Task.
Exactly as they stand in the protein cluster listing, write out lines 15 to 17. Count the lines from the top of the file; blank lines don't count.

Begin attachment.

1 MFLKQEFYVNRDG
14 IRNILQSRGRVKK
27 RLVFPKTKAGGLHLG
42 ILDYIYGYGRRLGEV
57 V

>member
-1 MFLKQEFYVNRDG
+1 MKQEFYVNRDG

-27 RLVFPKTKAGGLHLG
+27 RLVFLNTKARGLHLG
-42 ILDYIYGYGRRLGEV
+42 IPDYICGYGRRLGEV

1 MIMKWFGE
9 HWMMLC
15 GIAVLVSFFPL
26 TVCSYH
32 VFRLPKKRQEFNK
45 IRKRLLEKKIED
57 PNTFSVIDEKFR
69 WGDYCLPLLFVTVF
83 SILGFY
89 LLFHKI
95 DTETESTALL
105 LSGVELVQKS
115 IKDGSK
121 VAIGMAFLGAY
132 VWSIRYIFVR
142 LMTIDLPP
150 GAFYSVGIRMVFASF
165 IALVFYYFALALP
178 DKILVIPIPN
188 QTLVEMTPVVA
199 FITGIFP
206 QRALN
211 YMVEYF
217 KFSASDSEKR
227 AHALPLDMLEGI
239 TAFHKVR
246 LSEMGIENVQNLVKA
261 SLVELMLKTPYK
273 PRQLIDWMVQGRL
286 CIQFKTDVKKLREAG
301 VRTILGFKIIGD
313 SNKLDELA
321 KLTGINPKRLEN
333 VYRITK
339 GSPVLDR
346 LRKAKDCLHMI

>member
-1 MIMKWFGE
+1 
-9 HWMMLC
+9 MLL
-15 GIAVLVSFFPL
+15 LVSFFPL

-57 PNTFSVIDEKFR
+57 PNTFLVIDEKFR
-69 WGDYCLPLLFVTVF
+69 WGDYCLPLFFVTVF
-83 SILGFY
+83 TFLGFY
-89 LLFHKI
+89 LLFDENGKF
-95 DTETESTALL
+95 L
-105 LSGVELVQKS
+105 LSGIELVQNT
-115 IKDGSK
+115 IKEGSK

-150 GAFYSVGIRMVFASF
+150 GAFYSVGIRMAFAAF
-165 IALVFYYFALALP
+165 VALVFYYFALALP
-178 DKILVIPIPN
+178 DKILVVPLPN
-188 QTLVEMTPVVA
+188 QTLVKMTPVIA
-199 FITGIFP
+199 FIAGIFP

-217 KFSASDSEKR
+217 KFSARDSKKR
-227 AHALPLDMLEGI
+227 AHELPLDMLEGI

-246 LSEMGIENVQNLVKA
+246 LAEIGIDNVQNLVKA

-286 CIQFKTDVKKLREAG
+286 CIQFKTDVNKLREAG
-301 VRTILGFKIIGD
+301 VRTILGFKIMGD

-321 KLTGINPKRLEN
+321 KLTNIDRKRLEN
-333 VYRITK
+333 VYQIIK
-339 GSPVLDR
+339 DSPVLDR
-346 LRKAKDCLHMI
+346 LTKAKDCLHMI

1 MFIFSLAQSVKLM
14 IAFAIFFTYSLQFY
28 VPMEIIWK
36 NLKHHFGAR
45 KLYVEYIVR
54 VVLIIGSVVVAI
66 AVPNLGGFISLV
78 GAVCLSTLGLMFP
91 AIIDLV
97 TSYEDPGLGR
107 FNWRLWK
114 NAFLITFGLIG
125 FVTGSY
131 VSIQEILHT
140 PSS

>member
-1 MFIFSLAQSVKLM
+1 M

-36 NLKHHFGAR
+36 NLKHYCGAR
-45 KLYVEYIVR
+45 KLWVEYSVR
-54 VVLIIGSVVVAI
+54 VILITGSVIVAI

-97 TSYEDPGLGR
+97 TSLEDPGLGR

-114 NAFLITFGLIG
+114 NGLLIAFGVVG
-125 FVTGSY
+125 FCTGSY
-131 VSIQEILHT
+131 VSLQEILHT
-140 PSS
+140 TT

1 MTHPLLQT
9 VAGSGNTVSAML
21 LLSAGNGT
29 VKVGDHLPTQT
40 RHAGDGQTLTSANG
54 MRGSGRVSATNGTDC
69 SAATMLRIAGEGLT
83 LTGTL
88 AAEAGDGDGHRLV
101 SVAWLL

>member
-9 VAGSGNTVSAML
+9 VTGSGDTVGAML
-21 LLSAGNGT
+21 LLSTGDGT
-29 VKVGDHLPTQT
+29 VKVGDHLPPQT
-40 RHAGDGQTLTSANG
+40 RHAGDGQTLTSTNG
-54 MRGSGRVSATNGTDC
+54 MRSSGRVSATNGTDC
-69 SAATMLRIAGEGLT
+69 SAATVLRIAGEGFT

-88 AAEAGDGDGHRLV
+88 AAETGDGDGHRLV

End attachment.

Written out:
15 GIAVLVSFFPL
26 TVCSYH
32 VFRLPKKRQEFNK